Another important take home message from the Scientific Statement is the observed variability in awareness of and adherence with the 2007 guideline recommendations. It is widely acknowledged that some clinicians have continued their prior prescribing patterns for moderate or low-risk patients undergoing dental (and in some cases, non-dental) procedures. More worrisome, however, is the observation that antibiotics may not be prescribed for a sizeable proportion of high-risk patients undergoing dental procedures. Clearly, continued educational efforts targeted at clinicians and patients are required to close important treatment gaps.
It is doubtful that a randomized trial of antibiotic prophylaxis will ever be performed. Accordingly, practice recommendations must stem from the best available observational evidence scrutinized by a panel of trusted experts and interested stakeholders, such as that assembled to revisit this important issue.
Wilson WR, Gewitz M, Lockhart PB, Bolger AF, DeSimone DC, Kazi DS, Couper DJ, Beaton A, Kilmartin C, Miro JM, Sable C, Jackson MA, Baddour LM; on behalf of the American Heart Association Young Hearts Rheumatic Fever, Endocarditis and Kawasaki Disease Committee of the Council on Lifelong Congenital Heart Disease and Heart Health in the Young; Council on Cardiovascular and Stroke Nursing; and the Council on Quality of Care and Outcomes Research. Prevention of viridans group streptococcal infective endocarditis: a scientific statement from the American Heart Association [published online ahead of print April 15, 2021]. Circulation. doi: 10.1161/CIR.0000000000000969.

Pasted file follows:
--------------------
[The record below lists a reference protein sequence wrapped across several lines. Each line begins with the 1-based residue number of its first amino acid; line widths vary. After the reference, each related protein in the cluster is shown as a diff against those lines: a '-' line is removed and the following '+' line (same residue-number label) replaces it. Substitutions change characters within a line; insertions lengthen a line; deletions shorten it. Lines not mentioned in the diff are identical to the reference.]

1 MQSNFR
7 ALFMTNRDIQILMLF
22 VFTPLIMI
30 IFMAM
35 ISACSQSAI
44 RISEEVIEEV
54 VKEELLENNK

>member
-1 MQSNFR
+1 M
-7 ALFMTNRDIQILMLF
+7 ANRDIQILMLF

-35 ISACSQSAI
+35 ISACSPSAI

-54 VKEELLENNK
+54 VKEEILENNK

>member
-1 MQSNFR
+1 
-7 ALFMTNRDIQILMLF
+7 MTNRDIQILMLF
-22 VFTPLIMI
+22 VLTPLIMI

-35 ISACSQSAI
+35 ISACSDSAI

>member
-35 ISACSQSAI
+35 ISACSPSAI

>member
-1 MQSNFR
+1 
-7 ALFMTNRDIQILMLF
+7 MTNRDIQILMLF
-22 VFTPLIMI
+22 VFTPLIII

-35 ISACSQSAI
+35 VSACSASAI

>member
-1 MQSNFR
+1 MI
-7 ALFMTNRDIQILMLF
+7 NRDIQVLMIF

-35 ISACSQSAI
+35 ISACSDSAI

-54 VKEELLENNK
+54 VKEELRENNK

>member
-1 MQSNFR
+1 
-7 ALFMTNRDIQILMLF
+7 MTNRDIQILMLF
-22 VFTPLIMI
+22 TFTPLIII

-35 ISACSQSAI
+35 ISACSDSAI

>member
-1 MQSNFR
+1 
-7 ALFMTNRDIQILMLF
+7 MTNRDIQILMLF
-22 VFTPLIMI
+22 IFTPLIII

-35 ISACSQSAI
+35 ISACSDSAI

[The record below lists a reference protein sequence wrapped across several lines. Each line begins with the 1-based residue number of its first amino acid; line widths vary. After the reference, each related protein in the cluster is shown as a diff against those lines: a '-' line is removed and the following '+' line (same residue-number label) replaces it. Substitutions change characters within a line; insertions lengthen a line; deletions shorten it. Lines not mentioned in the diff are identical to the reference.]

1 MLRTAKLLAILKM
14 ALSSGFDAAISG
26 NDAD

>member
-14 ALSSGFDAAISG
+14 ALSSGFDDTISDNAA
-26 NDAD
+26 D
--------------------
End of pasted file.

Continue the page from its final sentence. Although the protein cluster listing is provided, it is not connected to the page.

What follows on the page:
- Wilson W, Taubert KA, Gewitz M, et al. Prevention of infective endocarditis. guidelines from the American Heart Association. a guideline from the American Heart Association Rheumatic Fever, Endocarditis, and Kawasaki Disease Committee, Council on Cardiovascular Disease in the Young, and the Council on Clinical Cardiology, Council on Cardiovascular Surgery and Anesthesia, and the Quality of Care and Outcomes Research Interdisciplinary Working Group. Circulation. 2007;116(15):1736-1754.
- National Institute for Health and Care Excellence. Prophylaxis against infective endocarditis: antimicrobial prophylaxis against infective endocarditis in adults and children undergoing interventional procedures. 17 March 2008. Available online at https://www.nice.org.uk/guidance/cg64/documents/prophylaxis-against-infective-endocarditis
- National Institute for Health and Care Excellence (NICE). Prophylaxis against infective endocarditis: antimicrobial prophylaxis against infective endocarditis in adults and children undergoing interventional procedures. NICE Clinical Guideline No 64. Updated 08 July 2016. Available online at https://www.nice.org.uk/guidance/cg64/chapter/Recommendations
- Habib G, Lancellotti P, Antunes M J et al. 2015 ESC Guidelines for the management of infective endocarditis: The Task Force for the Management of Infective Endocarditis of the European Society of Cardiology (ESC) Endorsed by: European Association for Cardio-Thoracic Surgery (EACTS), the European Association of Nuclear Medicine (EANM). Eur Heart J 2015; 36: 75–128
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-- The opinions expressed in this commentary are not necessarily those of the editors or of the American Heart Association --